Eoin Treacy's view -
One in three Chinese children faces an education apocalypse. An ambitious experiment hopes to save them – This article by Dennis Normile for Sciencemag.com may be of interest to subscribers. Here is a section:
The result is a widening gap between urban and rural educational achievement in China, Rozelle says. Many urbanites fit the stereotype of "tiger" parents, pushing kids to excel in school. After hours, their schedules are packed with music and English lessons and sessions at cram schools, which prepare them for notoriously competitive university entrance exams. More than 90% of urban students finish high school.
But only one-quarter of China's children grow up in the relatively prosperous cities. Rural moms have high hopes for their children; Rozelle's surveys have found that 75% say they want their newborns to go to college, and 17% hope their child gets a Ph.D. The statistics belie those hopes: Just 24% of China's working population completes high school.
Rozelle believes such numbers bode ill for China's hopes of joining the ranks of high-income countries. Over the past 70 years, he explains, only 15 countries have managed to climb from middle- to high-income status, among them South Korea and Taiwan. In all those success stories, three-quarters or more of the working population had completed high school while the country was still in the middle-income bracket. These workforces "had the skills to support a high-income economy," Rozelle says. In contrast, in the 79 current middle-income countries, only a third or less of the workforce has finished high school. And China is at the bottom of the pack. School dropouts don't have the skills needed to thrive in a high-income economy, Rozelle says. And, worryingly, the factory jobs that now provide a decent living for those with minimal training are moving from China to lower-wage countries.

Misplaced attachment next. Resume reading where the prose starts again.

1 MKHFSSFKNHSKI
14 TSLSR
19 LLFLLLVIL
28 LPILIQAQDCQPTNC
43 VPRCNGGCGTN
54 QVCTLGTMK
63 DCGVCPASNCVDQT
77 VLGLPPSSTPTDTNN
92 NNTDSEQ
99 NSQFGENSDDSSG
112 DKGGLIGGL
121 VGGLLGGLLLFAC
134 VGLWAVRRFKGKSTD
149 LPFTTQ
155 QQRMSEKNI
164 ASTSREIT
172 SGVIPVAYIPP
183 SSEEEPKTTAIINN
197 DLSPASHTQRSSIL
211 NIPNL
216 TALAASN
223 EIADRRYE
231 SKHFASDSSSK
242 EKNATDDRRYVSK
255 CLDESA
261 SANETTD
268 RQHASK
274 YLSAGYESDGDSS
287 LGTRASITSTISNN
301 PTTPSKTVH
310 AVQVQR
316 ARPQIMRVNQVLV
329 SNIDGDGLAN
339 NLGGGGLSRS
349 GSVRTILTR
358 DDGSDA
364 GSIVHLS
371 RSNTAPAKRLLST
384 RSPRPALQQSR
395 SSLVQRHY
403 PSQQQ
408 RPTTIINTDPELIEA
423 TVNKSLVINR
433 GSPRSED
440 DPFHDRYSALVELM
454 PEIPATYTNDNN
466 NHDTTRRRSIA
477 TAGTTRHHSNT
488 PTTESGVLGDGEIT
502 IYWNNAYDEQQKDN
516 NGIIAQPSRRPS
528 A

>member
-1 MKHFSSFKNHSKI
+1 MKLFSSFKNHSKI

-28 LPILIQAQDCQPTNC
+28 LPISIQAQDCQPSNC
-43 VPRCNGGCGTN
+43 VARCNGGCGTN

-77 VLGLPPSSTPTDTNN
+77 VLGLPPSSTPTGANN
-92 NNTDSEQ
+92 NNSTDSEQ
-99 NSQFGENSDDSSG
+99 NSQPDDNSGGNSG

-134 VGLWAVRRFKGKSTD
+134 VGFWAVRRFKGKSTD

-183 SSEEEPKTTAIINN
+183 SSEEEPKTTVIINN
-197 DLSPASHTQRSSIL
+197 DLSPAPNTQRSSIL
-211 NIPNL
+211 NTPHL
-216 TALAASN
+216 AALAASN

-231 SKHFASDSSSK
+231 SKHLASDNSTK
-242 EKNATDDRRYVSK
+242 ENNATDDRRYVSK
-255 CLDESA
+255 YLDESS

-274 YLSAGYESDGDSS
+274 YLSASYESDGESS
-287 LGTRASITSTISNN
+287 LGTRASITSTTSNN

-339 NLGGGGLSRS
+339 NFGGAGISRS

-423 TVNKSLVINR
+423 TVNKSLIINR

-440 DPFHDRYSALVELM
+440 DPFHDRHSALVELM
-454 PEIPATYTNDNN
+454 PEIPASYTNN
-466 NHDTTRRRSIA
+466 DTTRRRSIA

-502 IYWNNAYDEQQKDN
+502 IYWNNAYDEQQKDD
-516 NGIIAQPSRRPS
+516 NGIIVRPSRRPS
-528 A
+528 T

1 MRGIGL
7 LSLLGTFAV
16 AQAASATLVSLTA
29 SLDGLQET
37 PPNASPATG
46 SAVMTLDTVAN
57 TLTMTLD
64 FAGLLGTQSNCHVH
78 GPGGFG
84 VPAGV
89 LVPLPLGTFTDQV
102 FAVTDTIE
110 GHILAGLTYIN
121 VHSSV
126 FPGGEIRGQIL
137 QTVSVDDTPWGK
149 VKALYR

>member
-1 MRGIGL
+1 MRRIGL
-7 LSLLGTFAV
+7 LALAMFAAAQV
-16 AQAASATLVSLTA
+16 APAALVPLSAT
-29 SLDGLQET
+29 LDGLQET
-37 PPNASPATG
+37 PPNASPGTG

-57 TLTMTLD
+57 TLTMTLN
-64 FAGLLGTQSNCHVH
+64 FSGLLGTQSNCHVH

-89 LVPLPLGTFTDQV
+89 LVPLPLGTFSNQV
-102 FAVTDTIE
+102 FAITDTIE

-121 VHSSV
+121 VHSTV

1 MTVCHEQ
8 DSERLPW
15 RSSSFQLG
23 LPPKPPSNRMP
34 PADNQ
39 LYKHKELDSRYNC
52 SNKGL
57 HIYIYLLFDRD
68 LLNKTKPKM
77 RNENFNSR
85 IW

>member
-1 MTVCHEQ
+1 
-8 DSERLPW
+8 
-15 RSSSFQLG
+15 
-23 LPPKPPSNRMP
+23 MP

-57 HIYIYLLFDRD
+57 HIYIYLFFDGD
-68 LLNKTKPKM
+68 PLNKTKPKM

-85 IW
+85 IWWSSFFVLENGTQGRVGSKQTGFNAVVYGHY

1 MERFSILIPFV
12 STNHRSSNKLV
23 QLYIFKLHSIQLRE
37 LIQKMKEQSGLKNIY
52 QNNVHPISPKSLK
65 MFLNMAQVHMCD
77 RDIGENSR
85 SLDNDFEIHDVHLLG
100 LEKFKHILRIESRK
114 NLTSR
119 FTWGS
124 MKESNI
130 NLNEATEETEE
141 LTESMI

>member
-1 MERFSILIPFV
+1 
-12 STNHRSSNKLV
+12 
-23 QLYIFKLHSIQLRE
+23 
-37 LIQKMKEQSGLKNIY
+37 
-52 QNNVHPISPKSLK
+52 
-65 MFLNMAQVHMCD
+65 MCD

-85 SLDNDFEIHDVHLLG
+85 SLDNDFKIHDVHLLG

Rozelle thinks a lack of opportunity isn't the only factor holding back China's rural children. Physically and mentally, they are also at an increasing disadvantage, hampering their performance in school and their prospects in life.
You might remember last year the OECD’s Pisa rankings of schools was released and China featured particularly highly. That is because the data only looked at Beijing, Shanghai, Guangdong and Jiangsu where the best of the country’s education resources are concentrated. As the above article highlights the real story is of a country that still has a long way to go in equipping its population with the tools necessary to succeed in the 21st century.
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